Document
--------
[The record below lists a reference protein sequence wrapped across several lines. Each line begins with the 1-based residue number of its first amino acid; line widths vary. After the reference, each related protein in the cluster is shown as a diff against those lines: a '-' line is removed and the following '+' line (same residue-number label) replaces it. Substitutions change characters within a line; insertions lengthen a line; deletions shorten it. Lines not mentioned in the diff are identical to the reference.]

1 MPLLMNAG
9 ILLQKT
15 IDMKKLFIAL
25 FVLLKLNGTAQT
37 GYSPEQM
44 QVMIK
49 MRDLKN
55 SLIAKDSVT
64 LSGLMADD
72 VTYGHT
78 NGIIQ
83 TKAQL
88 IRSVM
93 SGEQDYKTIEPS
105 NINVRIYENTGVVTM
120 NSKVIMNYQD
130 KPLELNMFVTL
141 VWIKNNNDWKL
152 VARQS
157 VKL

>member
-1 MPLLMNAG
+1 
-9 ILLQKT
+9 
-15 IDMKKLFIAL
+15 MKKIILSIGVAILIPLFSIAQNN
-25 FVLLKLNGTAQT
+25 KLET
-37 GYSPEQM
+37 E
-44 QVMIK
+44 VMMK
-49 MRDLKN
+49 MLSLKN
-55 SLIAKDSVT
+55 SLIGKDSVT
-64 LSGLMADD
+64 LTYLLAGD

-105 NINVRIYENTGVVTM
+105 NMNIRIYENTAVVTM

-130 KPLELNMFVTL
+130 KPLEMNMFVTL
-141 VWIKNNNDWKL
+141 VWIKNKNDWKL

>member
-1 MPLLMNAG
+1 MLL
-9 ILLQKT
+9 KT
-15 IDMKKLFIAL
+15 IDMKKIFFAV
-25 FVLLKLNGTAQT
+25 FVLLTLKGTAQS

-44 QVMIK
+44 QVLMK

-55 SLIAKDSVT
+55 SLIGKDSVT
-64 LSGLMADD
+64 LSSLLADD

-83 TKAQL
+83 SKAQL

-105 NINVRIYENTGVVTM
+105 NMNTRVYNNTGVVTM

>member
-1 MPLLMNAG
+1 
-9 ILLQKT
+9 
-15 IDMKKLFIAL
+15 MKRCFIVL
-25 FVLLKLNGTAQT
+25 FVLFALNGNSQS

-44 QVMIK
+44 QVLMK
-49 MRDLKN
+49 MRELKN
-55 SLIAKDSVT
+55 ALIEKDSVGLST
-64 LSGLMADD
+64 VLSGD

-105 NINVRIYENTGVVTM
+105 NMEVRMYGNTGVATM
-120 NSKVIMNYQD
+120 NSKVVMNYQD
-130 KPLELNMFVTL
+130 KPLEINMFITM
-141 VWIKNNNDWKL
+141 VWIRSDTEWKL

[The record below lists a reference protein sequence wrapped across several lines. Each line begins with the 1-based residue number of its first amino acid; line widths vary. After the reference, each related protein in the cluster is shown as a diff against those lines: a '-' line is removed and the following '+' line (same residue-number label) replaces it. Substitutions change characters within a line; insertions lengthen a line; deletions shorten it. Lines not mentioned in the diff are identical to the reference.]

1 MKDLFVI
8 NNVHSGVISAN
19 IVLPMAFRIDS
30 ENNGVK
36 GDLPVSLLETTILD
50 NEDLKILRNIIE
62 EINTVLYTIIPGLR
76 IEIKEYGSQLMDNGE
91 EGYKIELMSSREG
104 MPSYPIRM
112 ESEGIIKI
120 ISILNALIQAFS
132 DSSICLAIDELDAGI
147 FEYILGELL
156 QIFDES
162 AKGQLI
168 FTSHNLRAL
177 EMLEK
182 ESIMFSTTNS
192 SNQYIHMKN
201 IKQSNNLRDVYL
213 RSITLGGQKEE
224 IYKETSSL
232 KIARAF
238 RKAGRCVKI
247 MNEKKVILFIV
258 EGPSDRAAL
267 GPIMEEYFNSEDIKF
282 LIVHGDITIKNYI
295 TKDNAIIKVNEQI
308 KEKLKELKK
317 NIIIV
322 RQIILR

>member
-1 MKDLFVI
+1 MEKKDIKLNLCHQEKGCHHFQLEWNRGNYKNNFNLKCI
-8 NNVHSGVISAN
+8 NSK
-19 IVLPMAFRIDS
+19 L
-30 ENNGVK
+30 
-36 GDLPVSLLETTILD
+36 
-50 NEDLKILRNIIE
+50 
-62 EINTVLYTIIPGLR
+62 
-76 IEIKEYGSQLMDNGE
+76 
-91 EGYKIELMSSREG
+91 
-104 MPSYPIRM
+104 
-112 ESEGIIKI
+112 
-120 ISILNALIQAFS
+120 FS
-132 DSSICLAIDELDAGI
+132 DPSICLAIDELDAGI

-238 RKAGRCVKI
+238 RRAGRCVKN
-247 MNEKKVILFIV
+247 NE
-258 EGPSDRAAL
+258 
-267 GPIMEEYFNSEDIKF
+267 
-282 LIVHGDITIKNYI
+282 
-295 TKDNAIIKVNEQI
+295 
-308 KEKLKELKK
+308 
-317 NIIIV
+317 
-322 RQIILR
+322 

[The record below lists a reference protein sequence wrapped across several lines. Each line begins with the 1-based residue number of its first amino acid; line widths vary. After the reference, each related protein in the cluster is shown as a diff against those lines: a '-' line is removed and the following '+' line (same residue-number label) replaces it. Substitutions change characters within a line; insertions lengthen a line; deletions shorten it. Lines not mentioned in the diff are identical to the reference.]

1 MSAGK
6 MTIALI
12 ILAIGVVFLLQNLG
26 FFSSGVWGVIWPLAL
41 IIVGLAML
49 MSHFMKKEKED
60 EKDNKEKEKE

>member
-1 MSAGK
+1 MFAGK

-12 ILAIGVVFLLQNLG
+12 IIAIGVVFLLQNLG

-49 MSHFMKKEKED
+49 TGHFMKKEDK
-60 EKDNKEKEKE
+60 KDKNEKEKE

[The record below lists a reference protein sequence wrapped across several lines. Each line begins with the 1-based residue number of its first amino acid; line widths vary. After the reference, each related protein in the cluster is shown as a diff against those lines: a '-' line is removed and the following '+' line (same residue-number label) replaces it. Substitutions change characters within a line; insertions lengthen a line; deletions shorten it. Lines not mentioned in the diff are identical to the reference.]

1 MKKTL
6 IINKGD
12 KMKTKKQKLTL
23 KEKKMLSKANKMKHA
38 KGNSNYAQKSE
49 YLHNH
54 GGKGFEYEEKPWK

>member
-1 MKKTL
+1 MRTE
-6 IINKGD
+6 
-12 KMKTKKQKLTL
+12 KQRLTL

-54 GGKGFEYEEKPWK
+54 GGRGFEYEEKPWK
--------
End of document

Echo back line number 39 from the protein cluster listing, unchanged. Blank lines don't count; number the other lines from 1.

-64 LSGLMADD